That’s right, folks, last night was the Helping Paws Summer Olympics! You may have seen it on the 10:00 news. 4, 5, and 11 had cameras there. Here is KSTP’s coverage, featuring Walter. WCCO covered the Puppy Swim, and you can see Seva in the blue gentle leader here! Seva competed in two events, the Puppy Swim and the Puppy Dash.

International Relations

The dogs formed 4 teams: Australia, Canada, France, and Tanzania. Here we are lining up before the Opening Ceremonies, promoting international peace amongst canines and humans. The event was a fun way for the dogs and trainers to show off their skills to their many benefactors.

Team Canada

Seva receives a pep talk before the big event from one of her more experienced teammates. “OK, kid, here’s the deal: stay in line, don’t eat things off the floor, and no matter what happens, keep that tail wagging!”

Seva’s first event was the Puppy Swim. She competed against her littermates. Each puppy took a corner and was released to race into the pool. First one with four paws in the water got the gold.

The Puppy Swim

They didn’t exactly race in. This thing? Looks like a giant water bowl. Roger, Storm, Seva, and Alta (left to right) consider the pool. After a few minutes, Storm climbed in to take the Gold! She had a blast splashing around while Seva and Roger wrestled outside the pool. Eventually, Roger put two paws in the pool and won the Silver. Seva brought home the Bronze, even though all she did is take a drink!

Storm takes the Gold!

Seva’s next event was the Puppy Dash. Now, you already know Seva is fast. You’ve seen the action shots in this blog.

Puppy Dash

Seva, Storm, and Roger race to their trainers. The judges are to my left–both human and canine because we believe in checks and balances.

Instant Replay

And we have a winner! Roger and Storm raced in the second heat for Silver and Bronze.

The Awards Ceremony

The Puppy Dash medalists: Seva on Gold, Roger on Silver, and Storm on Bronze.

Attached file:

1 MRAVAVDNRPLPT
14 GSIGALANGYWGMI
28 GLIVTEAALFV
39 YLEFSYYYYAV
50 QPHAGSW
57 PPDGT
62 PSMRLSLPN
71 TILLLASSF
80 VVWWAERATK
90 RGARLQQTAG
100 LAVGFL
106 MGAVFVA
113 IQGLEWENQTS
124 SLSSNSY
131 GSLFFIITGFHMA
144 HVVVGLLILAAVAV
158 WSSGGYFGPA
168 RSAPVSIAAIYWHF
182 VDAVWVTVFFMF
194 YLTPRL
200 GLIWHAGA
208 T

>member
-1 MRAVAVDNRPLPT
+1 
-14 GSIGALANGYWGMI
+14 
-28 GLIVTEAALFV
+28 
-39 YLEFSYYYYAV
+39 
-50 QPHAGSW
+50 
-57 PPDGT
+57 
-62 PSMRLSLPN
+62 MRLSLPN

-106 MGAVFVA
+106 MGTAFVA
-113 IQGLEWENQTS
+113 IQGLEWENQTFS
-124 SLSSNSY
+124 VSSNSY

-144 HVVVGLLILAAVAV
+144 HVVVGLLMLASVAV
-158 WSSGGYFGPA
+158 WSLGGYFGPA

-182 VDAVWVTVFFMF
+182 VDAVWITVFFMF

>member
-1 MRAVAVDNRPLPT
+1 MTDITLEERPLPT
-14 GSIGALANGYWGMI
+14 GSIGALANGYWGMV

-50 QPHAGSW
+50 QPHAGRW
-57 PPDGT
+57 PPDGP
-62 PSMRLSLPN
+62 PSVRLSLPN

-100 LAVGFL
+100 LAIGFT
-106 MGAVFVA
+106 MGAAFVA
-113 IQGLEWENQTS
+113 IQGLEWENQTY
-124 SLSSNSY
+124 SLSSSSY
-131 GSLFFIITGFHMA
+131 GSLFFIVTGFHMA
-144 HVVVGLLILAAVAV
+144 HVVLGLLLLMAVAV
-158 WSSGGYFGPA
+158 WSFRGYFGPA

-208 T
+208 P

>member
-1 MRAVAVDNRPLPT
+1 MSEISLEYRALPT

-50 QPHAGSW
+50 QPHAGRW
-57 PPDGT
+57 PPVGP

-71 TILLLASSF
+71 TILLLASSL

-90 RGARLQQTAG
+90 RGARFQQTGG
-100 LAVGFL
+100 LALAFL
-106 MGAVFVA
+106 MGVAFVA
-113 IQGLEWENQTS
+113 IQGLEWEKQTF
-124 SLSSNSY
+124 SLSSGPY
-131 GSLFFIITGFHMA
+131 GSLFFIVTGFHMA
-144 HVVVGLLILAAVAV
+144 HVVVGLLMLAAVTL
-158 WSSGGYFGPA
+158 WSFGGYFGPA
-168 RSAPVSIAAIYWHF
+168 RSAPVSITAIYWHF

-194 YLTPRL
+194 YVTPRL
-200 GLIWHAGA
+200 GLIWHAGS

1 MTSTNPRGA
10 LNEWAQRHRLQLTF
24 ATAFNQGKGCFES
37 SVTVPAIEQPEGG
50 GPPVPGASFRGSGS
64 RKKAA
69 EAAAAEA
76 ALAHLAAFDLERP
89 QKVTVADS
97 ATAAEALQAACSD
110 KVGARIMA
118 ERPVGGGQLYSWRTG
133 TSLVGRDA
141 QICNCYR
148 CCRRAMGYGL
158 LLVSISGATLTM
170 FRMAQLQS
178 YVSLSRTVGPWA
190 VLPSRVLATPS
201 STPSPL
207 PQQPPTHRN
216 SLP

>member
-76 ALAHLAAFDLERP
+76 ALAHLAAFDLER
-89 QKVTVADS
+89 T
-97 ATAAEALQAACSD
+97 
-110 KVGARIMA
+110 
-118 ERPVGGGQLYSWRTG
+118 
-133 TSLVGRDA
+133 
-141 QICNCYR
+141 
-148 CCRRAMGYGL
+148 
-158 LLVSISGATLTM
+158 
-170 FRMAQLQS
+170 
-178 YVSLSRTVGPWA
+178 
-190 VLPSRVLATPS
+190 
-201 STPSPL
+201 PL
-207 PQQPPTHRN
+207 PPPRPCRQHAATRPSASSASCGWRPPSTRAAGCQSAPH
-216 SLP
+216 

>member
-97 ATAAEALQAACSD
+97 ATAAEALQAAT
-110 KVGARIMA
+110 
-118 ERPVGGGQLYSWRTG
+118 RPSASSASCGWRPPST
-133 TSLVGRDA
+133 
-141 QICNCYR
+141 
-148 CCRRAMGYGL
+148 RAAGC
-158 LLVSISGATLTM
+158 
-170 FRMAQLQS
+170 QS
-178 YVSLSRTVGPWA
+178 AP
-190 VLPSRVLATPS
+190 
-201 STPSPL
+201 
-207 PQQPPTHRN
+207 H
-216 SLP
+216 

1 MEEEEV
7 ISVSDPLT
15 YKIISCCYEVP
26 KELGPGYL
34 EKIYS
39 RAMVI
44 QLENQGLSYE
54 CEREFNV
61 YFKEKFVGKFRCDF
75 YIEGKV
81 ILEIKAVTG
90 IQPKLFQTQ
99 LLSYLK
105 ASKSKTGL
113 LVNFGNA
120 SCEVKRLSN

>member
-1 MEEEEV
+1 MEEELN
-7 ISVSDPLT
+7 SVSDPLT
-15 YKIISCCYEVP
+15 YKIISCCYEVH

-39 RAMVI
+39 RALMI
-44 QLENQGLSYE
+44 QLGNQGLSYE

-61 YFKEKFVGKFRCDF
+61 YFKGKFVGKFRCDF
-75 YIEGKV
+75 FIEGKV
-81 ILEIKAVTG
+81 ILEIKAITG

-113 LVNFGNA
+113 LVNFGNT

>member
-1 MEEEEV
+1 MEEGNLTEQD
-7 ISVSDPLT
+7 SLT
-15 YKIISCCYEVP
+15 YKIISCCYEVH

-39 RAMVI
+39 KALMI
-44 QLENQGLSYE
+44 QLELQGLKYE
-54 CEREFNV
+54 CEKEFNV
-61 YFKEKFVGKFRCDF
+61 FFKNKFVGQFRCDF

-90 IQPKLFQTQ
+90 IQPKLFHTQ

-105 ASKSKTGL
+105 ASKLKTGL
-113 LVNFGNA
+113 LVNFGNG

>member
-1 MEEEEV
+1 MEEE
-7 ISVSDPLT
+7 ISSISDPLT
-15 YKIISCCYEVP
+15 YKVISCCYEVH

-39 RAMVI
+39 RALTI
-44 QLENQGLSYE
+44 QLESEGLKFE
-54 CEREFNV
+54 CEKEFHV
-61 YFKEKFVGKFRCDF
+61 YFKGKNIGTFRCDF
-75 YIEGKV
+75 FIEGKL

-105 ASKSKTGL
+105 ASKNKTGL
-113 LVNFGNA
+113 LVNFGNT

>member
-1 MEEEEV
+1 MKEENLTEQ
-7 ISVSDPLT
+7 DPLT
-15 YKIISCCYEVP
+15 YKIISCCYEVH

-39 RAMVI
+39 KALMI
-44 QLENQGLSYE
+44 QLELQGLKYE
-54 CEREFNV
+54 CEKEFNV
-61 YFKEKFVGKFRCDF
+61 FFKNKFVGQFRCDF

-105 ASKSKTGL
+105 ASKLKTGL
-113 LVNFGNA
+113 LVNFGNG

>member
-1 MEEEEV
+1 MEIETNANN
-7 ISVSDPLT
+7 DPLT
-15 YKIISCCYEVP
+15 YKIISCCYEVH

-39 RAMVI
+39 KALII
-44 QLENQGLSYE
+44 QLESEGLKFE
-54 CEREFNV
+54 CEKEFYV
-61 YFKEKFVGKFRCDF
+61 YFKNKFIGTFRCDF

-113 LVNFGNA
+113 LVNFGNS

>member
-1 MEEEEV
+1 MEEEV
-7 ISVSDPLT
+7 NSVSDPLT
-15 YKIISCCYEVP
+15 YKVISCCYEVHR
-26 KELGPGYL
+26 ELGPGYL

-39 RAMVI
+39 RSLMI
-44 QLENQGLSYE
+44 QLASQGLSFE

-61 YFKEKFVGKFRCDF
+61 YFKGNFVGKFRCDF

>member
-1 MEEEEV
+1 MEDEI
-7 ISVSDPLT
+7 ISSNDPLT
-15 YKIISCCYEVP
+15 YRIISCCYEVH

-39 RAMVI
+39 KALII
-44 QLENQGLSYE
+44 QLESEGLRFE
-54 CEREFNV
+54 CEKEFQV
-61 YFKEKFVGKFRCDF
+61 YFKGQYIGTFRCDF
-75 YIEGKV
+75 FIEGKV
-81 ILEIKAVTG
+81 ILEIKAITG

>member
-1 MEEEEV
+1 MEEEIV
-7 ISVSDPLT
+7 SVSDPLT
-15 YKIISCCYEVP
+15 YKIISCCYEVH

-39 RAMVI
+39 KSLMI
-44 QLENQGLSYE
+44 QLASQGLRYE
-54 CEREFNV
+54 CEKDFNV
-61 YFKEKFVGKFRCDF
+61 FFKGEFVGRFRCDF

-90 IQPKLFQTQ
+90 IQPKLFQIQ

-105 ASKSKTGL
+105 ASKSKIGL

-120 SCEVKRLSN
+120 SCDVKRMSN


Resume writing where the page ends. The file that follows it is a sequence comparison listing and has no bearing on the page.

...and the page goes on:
Seva and me

The proud pup displays her medals and her coach!

The intrepid photographer

The man behind the camera! And behind him, a tired out puppy ready to head home.

Training for next year has already begun. Do you think there will be competitive “Shake”?


Busting With Pride

Seva got her backpack! She has been getting accustomed to it at home. Service dogs even learn to dress themselves.

1. Seva has to show interest in the pack, e.g. by nosing it. I click and treat.

2. I hold up the pack and hold the kibble out in front of it.

3. To receive her reward, Seva has to walk through the pack so the chest strap is in its proper position.


Seva models her pack.


We’ve been working with the pack for a few weeks now, and Seva will walk into it before I click. It’s as though she got bored with the intermediate step of nosing it. I hold it, she puts it on. She keeps it simple and expedites her reward!

Eventually, she’ll be able to find her pack and bring it to me. The dogs do as much of the work as possible. To get them to that point the pack has to be a wonderful thing. The other day, I was going to remove her pack and gentle leader before putting the rest of her kibble in the bowl, but she got so excited when I took out a packet of Fortiflora (digestive enzymes for dogs) that I left her gear on. Never miss an opportunity to form a positive association.


All dressed up for dinner.


Now, if you see us out and about, Seva will be dressed in her Helping Paws pack. She carries her own business cards–please ask for one!